Dietary diversity correlates with the neuromodulatory capacity of the stomatogastric nervous system in three species of majoid crabs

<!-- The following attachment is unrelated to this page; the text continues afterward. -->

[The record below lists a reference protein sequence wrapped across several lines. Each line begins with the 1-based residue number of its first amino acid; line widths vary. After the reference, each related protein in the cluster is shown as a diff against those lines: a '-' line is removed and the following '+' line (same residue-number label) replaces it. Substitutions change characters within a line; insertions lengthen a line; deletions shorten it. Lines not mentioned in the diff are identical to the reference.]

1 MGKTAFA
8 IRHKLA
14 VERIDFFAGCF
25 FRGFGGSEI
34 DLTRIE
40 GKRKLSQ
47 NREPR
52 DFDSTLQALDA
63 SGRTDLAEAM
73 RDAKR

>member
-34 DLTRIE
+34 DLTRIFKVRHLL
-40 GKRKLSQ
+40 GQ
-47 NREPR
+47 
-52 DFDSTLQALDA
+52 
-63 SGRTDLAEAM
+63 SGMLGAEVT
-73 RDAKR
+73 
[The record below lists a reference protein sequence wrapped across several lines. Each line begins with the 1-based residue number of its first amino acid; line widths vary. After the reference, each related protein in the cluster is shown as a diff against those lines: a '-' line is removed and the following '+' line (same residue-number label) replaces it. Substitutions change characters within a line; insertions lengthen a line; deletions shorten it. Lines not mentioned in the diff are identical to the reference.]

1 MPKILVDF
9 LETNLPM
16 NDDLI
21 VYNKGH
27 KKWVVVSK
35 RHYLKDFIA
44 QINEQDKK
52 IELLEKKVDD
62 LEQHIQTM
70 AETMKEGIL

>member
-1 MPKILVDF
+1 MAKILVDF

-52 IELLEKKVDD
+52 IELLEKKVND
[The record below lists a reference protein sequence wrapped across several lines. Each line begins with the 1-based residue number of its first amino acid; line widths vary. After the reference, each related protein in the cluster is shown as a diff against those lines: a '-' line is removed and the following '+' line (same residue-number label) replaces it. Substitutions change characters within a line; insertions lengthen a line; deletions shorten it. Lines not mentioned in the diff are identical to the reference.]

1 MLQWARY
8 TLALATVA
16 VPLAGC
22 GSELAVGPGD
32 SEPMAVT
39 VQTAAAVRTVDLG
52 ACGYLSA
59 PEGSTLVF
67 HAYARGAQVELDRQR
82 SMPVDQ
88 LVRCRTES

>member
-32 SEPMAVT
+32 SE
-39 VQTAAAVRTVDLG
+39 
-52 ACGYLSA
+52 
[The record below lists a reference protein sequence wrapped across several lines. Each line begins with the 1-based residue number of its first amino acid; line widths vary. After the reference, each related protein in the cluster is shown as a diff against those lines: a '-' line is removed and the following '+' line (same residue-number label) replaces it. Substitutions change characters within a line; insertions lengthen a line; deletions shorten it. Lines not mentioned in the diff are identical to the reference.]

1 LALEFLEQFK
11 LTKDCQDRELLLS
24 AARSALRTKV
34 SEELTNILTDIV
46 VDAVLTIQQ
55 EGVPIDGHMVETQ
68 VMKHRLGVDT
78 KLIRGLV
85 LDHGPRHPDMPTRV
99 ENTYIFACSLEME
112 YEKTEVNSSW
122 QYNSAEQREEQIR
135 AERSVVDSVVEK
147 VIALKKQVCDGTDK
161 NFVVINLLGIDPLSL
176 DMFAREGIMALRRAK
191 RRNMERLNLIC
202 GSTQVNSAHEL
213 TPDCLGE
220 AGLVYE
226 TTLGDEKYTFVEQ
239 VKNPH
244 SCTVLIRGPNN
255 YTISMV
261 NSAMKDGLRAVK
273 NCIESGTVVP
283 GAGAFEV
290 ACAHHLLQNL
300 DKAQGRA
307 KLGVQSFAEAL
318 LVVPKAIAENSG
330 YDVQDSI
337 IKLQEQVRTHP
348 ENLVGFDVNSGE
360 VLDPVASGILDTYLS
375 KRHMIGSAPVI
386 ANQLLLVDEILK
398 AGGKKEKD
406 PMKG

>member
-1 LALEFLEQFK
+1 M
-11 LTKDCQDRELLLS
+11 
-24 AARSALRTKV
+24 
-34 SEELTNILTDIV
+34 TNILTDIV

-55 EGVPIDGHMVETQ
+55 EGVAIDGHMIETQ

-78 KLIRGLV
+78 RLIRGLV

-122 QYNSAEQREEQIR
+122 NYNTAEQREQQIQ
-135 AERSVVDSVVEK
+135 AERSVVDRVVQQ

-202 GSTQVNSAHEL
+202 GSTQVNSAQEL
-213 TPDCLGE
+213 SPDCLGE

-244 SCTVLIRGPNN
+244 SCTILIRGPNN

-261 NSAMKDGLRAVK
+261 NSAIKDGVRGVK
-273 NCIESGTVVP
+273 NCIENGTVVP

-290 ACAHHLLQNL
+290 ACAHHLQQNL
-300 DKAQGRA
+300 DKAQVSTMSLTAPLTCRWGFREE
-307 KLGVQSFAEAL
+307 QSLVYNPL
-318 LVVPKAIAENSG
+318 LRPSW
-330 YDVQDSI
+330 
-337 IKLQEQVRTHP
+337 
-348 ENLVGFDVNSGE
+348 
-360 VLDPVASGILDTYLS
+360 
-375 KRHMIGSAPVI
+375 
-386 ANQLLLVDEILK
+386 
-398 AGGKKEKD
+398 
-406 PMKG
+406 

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This project sought to answer the following question: what is the relationship between the extent of neuromodulation in a nervous system, and the behavioral demands on that system? A well-characterized CPG neuronal circuit in decapod crustaceans, the stomatogastric nervous system (STNS), was used as a model circuit to answer this question. The stomatogastric ganglion (STG) in the STNS is responsible for muscular contractions in the stomach that aid in digestion. It has been shown that the neural networks in the STG are subject to neuromodulation. One feature of neuromodulation is that it enables circuit flexibility, which confers upon a system the ability to produce variable outputs in response to specific physiological demands. It was hypothesized that opportunistic feeders require more extensively modulated digestive systems compared to exclusive feeders, because opportunistic feeders require a greater variety of digestive outputs to digest their varied diets. In this study, Chionoecetes opilio and Libinia emarginata, the opportunistic feeders, showed greater neuromodulatory capacity of the STNS than Pugettia producta, the exclusive feeder. The hypothesis that neuromodulatory capacity of the STNS correlates with dietary diversity was supported. The results detailed in this study lend credence to the idea that evolutionary basis for neuromodulatory capacity of a system is related to the behavioral demands on that system.